When I say the phrase, “It’s a women-in-prison movie,” my guess is that your first impression is pretty far from what Caged actually is. The trope of a women-in-prison movie was well-worn in the exploitation era, which means it brings to mind things like scandalously torn clothing, shower scenes, and dramatic fights with lots of hair-pulling.
Caged is something else entirely, aside from the fact that its cast consists almost entirely of women. Warner Brothers made it in 1950, smack in the middle of the heyday of classic crime flicks, and it fits right in with the cinematic history of film noir seedy-reality morality plays. The plot involves a 19-year-old woman named Marie who is imprisoned for murder, though it is made clear in the opening scenes that she is a mousy, naive little thing, who only wound up in her predicament because her boyfriend talked her into a robbery that went wrong. She is also pregnant.
The film follows her story entirely, from the moment she is logged into the prison. She endures humiliation from inmates and staff at times, but also finds kindness. She struggles to find her way amidst the jail’s social structure; she fights to keep her baby, despite her incarceration; she rescues a kitten. Despite some soap-opera-like moments, Caged works to show the viewer what it’s actually like inside a women’s prison.
The film has an enormously sympathetic eye for most of its characters, in fact, regardless of whether they are prison staff or prison inmates. Marie’s fellow inmates are prostitutes, thieves, and murderers alright, but we learn why these women fell to such lows. The prison warden, played by the ever-amazing Agnes Moorehead, is a shrewd woman who is nonetheless very sympathetic to her flock; she recognizes more than anyone else that treating prisoners like animals only drives them deeper into a life of crime, so she does everything she can to lift them into better lives. She is, of course, stymied by people who are more interested in punishment, most notably by her larger-than-life prison matron, played with evil zeal by Hope Emerson.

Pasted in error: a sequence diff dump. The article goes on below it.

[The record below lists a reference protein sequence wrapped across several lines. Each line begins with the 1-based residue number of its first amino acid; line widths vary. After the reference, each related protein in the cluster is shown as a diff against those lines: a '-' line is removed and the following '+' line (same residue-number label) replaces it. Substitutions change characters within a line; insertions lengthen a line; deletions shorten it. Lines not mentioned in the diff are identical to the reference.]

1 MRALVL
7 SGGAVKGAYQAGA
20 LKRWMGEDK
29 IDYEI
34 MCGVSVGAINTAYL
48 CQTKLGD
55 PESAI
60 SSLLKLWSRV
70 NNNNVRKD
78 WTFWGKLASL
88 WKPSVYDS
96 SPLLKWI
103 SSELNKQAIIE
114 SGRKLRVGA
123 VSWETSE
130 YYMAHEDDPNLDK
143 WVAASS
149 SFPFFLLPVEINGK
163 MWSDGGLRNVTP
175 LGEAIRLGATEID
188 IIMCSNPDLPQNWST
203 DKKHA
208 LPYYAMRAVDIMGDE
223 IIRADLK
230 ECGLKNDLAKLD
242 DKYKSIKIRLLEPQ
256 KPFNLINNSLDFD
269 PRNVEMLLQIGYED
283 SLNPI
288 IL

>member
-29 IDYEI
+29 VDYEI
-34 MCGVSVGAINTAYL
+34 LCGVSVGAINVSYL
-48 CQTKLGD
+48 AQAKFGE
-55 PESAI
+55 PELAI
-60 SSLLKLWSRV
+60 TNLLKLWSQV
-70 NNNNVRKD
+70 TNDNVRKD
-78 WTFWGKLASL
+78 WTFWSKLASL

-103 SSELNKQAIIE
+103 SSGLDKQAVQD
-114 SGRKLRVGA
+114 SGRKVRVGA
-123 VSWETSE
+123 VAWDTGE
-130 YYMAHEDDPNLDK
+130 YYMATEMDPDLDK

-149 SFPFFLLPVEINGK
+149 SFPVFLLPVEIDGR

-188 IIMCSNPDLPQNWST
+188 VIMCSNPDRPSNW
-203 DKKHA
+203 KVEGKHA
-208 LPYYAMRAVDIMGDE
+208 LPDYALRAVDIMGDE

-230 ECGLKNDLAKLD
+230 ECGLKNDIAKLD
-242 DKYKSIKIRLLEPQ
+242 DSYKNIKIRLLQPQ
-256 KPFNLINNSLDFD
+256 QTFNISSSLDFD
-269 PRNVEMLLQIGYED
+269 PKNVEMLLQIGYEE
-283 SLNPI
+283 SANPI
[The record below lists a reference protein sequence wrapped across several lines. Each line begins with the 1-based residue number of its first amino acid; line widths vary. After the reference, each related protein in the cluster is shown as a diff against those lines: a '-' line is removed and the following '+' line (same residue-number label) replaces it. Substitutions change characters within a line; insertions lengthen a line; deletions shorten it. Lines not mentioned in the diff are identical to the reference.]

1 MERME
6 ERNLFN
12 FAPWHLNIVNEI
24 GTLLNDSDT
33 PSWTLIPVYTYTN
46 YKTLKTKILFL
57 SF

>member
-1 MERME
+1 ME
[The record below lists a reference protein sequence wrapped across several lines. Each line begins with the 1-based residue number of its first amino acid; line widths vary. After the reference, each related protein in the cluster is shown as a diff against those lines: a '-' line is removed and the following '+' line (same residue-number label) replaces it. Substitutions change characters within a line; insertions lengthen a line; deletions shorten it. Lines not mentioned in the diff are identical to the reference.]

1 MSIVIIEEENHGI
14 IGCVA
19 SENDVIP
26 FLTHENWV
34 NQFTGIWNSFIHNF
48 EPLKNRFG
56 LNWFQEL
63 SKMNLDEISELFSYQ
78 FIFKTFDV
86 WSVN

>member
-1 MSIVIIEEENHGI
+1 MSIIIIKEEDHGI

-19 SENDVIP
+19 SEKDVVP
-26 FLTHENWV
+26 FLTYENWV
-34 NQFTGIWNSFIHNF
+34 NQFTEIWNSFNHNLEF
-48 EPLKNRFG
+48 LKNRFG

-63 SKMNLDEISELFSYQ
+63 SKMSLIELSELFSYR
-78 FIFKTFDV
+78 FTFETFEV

The film is fascinating, particularly since it came out of the early 1950’s, right before women got stuck back in the proverbial kitchen in America. If you imagine the prison parts of Jimmy Cagney’s White Heat re-cast with all women, that’s kind of what Caged is like tonally. Sure, the women in Caged are in the clink for some different reasons (there’s usually a man involved in their backstories), but they are the same type of hard-nosed characters you see in men’s prison films of the era. They fight. They play cards. They deal cigarettes. They speak in slang and make shady deals.
Even more interesting is the fact that the screenplay for Caged was written by a woman by the name of Virginia Kellogg, based upon her story (co-authored by Bernard Schoenfeld), Women Without Men. Kellogg deliberately had herself incarcerated in a women’s prison in order to write the story. She has said that the story wasn’t so much a screenplay as it was an almanac of what she saw during her time there.
Oh, did I mention that she also wrote the aforementioned crime classic White Heat?
Aside from the fascinating script, Caged also features some swinging-for-the-fences performances. It’s a treat of a film for anyone interested in crime flicks.
Caged is currently available for streaming rental on iTunes and Vudu.